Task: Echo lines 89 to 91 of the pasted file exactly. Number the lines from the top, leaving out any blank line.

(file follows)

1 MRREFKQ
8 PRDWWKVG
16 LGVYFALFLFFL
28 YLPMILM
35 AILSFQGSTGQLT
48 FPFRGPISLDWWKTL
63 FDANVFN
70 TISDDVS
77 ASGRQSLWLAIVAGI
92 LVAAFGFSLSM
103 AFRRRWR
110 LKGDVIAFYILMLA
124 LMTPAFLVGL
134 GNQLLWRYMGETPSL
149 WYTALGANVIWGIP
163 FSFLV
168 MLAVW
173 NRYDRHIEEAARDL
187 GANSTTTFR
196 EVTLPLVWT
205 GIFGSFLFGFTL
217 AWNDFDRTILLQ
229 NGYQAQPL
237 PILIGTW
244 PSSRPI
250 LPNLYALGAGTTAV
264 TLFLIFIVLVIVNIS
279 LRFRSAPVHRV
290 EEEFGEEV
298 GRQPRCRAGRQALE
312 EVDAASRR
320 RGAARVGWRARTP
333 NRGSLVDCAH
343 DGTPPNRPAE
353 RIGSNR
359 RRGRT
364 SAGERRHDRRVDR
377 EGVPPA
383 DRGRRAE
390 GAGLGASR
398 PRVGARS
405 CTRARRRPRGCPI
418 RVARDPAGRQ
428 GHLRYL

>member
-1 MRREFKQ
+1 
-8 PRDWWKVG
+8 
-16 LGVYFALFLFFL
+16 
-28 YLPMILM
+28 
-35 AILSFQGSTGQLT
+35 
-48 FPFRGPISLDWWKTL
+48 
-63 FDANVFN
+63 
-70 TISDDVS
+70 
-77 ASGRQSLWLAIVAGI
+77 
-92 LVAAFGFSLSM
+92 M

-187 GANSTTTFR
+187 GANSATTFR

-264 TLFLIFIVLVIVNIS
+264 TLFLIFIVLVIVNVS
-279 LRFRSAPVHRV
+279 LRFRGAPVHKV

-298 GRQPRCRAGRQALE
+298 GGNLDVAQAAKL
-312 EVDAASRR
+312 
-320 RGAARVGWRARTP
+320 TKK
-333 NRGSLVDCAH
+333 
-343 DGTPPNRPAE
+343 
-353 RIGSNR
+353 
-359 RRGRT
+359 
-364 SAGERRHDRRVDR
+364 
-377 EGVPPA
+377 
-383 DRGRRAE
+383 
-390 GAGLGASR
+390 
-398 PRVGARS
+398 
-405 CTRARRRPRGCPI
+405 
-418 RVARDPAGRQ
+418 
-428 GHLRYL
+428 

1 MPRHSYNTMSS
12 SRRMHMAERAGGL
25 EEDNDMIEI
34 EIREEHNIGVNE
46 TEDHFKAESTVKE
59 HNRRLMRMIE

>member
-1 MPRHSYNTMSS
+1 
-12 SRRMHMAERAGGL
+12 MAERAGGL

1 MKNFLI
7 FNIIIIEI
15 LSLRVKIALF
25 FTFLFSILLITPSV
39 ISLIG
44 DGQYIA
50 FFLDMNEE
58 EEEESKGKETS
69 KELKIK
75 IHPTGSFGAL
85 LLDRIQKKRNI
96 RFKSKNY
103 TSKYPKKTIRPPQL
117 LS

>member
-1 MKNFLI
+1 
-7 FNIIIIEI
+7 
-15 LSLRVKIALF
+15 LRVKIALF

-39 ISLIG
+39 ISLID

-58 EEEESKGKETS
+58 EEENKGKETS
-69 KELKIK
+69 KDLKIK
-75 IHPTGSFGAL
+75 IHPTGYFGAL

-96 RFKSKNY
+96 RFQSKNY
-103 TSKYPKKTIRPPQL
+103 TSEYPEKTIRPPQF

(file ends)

+377 
-383 DRGRRAE
+383 